How is my water bill calculated?

Learn more about the costs that go into your monthly water bill, the tiered billing structure, and the difference between the fixed charges and variable rates: Understanding Your Bill.

What can I do to lower my water bill?

Check for water leaks Check for water leaks
Self-audit your irrigation system Self-audit your irrigation system
How to conserve water
Learn how to conserve water
Check your water meter Check your water meter

What is the city's response to high water bills?

Grand Prairie Water takes your concerns seriously and has investigated possible causes of higher-than-expected bills. We look at water usage patterns and historical trends; and study for possible leaks, billing errors and meter issues.

As promised, the City of Grand Prairie has conducted an independent audit of its water metering and billing operations. View water audit results.

So why are bills so high? 

Higher water bills occur for one or more of three reasons:

  1. customer consumed more water
  2. leak
  3. misread meter

The most common causes of high water use are irrigation systems and/or leaks.

High Water Consumption and Tiered Billing Structure

Grand Prairie, along with cities across the country, uses a tiered water rate structure for all residential water customers. This structure is part of the city’s Water Conservation Plan, mandated by the State, designed to encourage water conservation. Customers who use less water not only buy fewer gallons, but also enjoy lower rates on what they do buy. The more water a customer uses, the more gallons they must buy and if that total exceeds 20,000 gallons in a month, the water rate goes up too. High levels of water usage can get expensive quickly.

The City of Grand Prairie is a water customer of the Dallas Water Utilities and Fort Worth Water, which provide the city with treated water. As the city purchases water in higher volumes for its customers, rates charged to the city rise proportionally for raw water purchases, water treatment, chemicals, debt service to fund federal environmental mandates, and infrastructure—in addition to any additional rate increases levied by Dallas or Fort Worth. As with other cities, these costs are passed through to the retail customer.

Water rate per 1,000 gallons (Residential)

  Monthly Gallons Cost Per 1,000 Gallons  
Lifeline 0 to 3,000 $0.12 Low
Tier 1 0 to 20,000 $4.04 Average
Tier 2 21,000 and Over* $7.24 High
*After 1st 20,000 gallons at the "Lifeline" rate, each additional 1,000 gallons is charged the Tier 2 rate.

View water bill comparison based on gallons used for Lifeline vs. Tier 1 vs. Tier 2 (PDF)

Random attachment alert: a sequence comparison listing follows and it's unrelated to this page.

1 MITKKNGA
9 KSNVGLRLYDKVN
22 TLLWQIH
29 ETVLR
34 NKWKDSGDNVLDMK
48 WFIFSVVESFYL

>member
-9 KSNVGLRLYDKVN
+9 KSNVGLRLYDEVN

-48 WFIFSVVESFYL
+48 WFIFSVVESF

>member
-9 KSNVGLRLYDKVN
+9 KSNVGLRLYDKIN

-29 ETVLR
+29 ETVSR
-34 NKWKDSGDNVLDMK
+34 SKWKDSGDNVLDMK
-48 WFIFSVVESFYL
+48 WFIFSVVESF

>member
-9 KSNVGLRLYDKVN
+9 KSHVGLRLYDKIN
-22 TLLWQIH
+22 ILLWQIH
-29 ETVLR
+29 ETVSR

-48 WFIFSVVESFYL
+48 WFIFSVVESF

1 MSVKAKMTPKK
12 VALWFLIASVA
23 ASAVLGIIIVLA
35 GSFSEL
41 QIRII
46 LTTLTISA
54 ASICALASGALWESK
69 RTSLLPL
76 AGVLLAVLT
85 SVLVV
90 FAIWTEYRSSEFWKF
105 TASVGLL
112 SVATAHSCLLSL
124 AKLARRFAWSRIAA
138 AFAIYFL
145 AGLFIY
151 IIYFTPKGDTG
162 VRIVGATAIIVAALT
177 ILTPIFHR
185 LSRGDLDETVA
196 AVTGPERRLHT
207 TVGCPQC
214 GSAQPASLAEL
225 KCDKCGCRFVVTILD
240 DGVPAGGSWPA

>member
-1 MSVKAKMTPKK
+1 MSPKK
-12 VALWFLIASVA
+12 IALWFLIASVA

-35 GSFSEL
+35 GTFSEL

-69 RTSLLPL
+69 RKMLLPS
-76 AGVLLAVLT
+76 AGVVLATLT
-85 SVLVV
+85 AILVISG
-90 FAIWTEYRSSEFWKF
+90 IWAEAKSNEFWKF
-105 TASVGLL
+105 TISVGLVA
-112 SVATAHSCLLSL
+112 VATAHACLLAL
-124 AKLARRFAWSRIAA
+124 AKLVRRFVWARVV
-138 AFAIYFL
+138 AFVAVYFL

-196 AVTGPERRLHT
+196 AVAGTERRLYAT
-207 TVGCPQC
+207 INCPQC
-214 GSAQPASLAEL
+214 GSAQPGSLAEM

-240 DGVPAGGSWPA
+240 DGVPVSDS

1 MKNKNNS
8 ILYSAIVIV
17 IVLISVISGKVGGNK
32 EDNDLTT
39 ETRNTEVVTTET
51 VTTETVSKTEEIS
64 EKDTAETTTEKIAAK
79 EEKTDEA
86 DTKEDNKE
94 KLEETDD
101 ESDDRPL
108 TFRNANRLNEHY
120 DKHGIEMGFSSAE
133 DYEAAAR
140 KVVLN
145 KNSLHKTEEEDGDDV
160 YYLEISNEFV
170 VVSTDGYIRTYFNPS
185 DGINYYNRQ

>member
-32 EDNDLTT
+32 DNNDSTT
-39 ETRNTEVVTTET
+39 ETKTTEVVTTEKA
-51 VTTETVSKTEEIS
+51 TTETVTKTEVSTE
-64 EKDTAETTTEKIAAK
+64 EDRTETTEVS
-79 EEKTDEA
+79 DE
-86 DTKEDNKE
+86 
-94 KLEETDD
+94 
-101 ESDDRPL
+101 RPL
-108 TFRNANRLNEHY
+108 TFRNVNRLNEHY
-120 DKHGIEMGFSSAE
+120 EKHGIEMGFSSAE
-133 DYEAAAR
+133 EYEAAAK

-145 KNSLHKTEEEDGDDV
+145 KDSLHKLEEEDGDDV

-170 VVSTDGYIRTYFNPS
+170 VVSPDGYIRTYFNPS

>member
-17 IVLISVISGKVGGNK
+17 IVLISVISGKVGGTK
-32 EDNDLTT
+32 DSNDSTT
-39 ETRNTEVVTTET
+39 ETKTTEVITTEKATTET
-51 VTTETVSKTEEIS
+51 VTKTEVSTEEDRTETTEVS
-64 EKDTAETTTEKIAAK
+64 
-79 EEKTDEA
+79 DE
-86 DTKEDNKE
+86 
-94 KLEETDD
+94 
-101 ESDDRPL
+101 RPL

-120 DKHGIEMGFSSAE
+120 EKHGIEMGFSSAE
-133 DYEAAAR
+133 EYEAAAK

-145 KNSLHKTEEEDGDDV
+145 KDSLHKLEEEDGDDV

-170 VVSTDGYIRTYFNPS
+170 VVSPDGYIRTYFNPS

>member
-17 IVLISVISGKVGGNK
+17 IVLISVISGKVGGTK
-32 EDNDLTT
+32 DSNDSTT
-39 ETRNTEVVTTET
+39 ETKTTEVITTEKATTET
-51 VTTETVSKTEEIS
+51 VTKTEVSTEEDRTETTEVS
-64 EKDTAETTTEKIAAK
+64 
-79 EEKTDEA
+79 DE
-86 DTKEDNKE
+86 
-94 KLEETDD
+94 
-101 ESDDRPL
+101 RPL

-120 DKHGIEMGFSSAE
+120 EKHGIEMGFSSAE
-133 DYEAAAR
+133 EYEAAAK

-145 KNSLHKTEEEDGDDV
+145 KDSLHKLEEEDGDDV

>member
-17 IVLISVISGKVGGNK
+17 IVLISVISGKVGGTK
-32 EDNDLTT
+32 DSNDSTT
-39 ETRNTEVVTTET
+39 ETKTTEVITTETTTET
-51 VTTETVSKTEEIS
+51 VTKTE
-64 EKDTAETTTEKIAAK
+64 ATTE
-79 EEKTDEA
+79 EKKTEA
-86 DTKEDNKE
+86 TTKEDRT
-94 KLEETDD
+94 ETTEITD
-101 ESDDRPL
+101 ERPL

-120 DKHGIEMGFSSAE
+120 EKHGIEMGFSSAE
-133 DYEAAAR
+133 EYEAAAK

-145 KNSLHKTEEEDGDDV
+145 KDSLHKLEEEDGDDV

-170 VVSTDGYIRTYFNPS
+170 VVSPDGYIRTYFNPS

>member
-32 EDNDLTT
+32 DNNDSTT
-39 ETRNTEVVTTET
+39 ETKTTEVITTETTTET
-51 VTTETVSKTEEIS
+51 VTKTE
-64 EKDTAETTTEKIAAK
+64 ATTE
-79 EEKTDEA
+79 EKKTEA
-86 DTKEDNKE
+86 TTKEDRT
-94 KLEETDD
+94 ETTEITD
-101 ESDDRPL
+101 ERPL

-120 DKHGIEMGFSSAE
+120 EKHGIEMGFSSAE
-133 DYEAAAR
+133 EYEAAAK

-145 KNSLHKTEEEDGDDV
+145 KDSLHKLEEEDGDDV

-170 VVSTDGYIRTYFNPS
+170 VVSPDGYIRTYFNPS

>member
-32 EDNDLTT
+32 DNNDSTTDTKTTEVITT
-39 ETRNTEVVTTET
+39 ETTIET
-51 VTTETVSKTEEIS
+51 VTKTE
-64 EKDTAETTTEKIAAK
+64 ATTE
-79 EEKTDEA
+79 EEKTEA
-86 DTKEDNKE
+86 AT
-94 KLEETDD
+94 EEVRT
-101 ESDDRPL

As shown in the table below, the majority of Grand Prairie residents use less than 20,000 gallons, meaning they stay within "Lifeline" (the lowest) and Tier 1 billing rates. Only a small percentage of residential customers use enough water to be billed the Tier 2 rate.

  Monthly Gallons APR MAY JUN JUL AUG SEP
Lifeline 0-3000 27.36% 27.41% 23.63% 18.02% 13.04% 14.01%
Tier 1 4000-8000 54.35% 55.58% 52.68% 41.81% 31.05% 36.80%
Tier 1 9000-13,000 13.51% 12.92% 16.61% 20.31% 20.74% 21.74%
Tier 1 14,000-20,000 3.71% 3.14% 5.27% 12.20% 17.17% 15.73%
Tier 1 Totals   71.57% 71.64% 74.56% 74.31% 68.95% 74.26%
Tier 2 21,000-30,000 0.84% 0.75% 1.43% 5.51% 11.38% 8.03%
Tier 2 31,000 & Over 0.23% 0.20% 0.37% 2.16% 6.63% 3.70%
Tier 2 Totals   1.07% 0.95% 1.81% 7.67% 18.01% 11.73%
    100% 100% 100% 100% 100% 100%
SOURCE: City of Grand Prairie, Information Technology and Management Services Departments


When we look at rainfall in 2015 versus a five-year average, we see wetter than normal January, February, April (double), May (five times the average) and June, which probably means residents enjoyed lush lawns and full swimming pools naturally without having to water.

Then, we see drier than normal July, August and September. So we watered, maybe heavily, to keep our green grass in July and August. That equals a big jump in a bill.

In fact, Grand Prairie water customers used 170 million more gallons of water in July 2015 than July 2014; and 191 million gallons more water in August 2015 than August 2014. And, the bills you receive in September were for four weeks of water use in the July-August timeframe, depending upon your billing cycle. Your October bills are for a four-week period in the August-September timeframe.

2015 DFW Rainfall Chart

Bottom line, if you think your bill is out of whack, call us at 972-237-8200 and let’s take a look at it. Each case is unique. We will evaluate your bill to ascertain what is happening, and ask for your patience as we investigate your individual recent water use trends, perform meter checks and ask for your assistance in checking for leaks, and performing irrigation system audits.

What are the city's water restrictions?

To keep the city’s water supply at a safe level and to comply with the city’s whole sale water purchase contracts, the following restrictions apply at all times:

  • No watering between 10 a.m. and 6 p.m.
  • No watering on Wednesday, Saturday or Sunday.
  • Even numbered addresses may water on Mondays and Thursdays.
  • Odd numbered addresses may water on Tuesday and Fridays.
  • When watering, a constant stream of water should not be allowed to flow into the street drainage.
  • Watering during precipitation is prohibited. Rain sensors are required on newer watering systems.


  • Handheld and soaker hoses are allowed to be used any time.